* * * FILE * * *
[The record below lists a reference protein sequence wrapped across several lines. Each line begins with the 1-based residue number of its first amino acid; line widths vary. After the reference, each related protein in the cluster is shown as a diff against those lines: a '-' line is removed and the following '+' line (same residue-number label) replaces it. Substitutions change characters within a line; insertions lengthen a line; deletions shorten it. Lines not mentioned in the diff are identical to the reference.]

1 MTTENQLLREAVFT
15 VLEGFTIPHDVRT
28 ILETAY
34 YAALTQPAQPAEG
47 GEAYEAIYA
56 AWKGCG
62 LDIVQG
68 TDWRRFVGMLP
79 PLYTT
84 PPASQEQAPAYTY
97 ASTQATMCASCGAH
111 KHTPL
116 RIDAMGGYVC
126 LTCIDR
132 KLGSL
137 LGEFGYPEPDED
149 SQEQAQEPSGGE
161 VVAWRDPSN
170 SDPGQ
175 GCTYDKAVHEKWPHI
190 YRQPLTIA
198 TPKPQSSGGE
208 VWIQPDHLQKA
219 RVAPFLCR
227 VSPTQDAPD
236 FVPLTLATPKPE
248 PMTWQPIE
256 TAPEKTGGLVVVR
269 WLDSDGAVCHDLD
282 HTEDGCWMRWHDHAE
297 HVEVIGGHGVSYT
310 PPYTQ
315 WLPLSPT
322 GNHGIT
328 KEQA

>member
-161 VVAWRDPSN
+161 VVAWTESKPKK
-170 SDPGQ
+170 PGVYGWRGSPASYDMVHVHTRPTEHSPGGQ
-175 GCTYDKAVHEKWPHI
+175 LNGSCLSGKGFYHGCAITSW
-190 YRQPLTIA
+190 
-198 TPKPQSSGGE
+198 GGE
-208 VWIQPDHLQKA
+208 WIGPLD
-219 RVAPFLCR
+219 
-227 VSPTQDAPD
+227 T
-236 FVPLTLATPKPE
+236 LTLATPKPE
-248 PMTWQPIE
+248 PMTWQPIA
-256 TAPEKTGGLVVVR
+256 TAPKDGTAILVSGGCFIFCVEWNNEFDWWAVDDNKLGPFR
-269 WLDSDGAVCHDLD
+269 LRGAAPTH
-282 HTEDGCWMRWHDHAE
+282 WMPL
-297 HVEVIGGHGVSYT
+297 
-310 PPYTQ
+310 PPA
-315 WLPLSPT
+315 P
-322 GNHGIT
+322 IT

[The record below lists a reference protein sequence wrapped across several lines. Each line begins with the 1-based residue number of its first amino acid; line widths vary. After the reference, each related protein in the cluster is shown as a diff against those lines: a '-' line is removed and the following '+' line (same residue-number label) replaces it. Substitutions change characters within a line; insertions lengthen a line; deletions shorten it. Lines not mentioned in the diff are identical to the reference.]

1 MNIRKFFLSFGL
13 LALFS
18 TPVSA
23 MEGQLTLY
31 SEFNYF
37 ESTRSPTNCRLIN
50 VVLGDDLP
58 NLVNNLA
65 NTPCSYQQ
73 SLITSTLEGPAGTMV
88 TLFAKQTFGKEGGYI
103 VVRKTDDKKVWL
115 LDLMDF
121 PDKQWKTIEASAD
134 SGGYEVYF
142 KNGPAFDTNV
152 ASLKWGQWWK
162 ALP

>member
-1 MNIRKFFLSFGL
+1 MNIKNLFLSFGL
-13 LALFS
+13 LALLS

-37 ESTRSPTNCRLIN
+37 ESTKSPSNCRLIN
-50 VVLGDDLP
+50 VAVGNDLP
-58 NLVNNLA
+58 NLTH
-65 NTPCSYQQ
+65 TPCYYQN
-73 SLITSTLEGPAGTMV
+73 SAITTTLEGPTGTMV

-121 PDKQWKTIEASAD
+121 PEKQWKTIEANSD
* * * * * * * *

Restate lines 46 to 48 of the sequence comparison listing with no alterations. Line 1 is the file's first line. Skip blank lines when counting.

-198 TPKPQSSGGE
+198 GGE
-208 VWIQPDHLQKA